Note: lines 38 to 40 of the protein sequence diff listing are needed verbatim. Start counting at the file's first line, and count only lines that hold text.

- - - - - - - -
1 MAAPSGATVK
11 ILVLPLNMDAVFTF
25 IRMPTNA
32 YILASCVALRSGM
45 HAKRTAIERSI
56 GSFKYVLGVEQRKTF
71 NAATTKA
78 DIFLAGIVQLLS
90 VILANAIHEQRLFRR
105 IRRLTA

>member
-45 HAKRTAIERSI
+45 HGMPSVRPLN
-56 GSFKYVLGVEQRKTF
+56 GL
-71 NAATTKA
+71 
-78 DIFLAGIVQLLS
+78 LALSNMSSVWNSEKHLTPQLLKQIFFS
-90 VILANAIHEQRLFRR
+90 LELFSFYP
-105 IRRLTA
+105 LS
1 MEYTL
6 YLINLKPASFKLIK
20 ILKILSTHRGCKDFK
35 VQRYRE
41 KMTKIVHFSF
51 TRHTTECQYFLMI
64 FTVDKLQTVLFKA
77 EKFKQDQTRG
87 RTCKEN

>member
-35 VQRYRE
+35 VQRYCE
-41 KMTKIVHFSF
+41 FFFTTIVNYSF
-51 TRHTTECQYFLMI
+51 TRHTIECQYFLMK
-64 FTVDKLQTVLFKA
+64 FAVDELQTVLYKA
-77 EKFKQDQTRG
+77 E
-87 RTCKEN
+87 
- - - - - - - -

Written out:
-51 TRHTTECQYFLMI
+51 TRHTIECQYFLMK
-64 FTVDKLQTVLFKA